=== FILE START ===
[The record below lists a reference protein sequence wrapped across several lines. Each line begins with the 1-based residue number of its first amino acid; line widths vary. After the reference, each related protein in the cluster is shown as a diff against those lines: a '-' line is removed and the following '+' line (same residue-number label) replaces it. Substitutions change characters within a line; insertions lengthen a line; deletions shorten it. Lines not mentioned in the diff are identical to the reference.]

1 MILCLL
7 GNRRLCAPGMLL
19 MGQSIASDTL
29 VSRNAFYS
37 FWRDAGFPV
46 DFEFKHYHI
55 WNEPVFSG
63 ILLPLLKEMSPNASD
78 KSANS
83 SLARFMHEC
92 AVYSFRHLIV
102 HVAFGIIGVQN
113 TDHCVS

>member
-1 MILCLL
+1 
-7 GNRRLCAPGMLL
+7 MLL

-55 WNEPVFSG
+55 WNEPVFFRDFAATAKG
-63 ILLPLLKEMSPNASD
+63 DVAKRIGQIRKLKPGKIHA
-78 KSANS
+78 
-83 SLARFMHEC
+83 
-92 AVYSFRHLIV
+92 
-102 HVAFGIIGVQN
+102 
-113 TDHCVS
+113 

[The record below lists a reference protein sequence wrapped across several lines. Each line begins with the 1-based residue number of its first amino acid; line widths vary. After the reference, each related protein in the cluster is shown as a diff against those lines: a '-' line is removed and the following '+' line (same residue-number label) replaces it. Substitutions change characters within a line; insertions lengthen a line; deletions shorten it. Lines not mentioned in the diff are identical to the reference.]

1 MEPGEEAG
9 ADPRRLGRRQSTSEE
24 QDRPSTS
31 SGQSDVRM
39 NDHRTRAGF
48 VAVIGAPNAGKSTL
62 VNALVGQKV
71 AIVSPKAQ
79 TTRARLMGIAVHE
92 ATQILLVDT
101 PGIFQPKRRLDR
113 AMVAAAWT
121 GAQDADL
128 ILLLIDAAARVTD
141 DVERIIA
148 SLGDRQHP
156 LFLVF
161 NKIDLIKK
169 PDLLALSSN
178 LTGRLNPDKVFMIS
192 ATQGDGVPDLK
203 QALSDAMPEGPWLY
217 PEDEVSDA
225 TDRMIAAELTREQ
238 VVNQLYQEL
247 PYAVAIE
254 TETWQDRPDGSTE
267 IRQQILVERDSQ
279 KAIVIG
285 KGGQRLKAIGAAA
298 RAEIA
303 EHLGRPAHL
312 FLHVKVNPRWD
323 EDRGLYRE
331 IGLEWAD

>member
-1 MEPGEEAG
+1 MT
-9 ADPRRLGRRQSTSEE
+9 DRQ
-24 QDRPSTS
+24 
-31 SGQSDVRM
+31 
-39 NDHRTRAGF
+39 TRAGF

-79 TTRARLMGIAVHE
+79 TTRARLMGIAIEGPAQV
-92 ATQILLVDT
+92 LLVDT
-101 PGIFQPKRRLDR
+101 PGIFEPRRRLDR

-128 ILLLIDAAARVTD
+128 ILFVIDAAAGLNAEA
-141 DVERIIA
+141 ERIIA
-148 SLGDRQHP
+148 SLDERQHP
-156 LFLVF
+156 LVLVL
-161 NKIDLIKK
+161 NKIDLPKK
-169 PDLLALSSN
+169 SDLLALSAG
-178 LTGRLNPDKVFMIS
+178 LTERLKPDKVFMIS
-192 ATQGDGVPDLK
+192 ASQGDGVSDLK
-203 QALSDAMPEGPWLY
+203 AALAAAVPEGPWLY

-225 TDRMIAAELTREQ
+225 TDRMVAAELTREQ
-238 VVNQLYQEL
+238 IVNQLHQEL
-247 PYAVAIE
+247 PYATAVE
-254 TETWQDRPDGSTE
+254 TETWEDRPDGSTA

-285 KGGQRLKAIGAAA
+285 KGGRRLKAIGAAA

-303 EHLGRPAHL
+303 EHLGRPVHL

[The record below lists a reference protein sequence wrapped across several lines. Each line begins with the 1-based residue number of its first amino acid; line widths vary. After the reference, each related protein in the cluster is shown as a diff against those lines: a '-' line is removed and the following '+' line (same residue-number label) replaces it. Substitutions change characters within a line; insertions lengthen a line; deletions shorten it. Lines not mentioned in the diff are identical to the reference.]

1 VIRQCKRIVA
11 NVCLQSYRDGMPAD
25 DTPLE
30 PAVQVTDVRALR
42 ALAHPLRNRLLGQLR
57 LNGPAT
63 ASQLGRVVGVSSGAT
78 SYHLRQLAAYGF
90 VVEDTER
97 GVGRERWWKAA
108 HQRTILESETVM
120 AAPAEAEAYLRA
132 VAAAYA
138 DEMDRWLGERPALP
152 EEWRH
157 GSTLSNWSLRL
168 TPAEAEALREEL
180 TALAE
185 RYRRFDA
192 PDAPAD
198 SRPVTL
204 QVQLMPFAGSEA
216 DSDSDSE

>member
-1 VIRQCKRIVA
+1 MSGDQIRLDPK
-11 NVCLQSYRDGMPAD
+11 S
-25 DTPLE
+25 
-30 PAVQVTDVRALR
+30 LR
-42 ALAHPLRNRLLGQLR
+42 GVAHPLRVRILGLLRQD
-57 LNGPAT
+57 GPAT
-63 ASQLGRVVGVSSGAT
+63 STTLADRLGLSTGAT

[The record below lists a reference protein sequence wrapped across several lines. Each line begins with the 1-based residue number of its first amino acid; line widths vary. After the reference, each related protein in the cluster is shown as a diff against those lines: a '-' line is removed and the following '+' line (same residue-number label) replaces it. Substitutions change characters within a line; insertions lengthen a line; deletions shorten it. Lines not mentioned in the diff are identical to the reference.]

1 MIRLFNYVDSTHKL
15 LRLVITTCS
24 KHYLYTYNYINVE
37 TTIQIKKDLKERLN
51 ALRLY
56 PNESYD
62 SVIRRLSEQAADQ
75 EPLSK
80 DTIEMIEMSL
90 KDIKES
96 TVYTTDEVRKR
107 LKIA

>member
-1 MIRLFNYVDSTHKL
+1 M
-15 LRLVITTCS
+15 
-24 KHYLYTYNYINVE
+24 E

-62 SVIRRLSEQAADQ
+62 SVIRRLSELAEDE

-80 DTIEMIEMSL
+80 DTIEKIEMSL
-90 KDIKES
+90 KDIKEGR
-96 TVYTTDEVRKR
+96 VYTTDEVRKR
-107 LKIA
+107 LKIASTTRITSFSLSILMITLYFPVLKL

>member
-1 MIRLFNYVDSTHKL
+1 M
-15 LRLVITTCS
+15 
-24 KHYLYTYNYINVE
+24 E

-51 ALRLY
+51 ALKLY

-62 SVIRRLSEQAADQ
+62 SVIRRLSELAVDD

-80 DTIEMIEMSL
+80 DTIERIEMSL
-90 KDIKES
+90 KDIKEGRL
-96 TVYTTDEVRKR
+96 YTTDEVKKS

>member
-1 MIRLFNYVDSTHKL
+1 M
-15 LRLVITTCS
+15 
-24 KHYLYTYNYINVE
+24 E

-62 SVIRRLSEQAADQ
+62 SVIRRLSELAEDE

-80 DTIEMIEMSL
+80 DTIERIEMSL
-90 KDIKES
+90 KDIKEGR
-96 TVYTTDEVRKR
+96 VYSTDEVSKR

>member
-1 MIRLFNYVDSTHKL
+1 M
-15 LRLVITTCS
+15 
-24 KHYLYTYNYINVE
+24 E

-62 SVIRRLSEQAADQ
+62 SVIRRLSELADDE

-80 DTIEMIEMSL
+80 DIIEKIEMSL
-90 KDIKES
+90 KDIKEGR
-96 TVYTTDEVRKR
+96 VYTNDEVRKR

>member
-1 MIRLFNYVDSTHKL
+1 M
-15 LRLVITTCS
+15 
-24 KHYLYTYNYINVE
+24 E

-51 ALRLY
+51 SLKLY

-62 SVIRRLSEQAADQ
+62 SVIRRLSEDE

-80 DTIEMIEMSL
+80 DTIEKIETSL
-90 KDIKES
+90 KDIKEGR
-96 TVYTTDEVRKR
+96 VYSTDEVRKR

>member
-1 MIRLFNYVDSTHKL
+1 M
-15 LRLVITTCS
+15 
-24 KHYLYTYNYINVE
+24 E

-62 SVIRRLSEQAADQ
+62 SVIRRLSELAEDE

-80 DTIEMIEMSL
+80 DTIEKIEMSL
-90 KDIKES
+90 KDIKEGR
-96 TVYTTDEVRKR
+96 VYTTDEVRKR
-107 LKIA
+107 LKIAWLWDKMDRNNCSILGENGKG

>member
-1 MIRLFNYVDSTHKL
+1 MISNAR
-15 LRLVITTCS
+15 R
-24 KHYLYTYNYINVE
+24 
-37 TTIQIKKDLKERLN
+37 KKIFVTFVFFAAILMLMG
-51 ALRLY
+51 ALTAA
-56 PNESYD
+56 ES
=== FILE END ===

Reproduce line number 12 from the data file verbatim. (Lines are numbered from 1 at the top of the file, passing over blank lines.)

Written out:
92 AVYSFRHLIV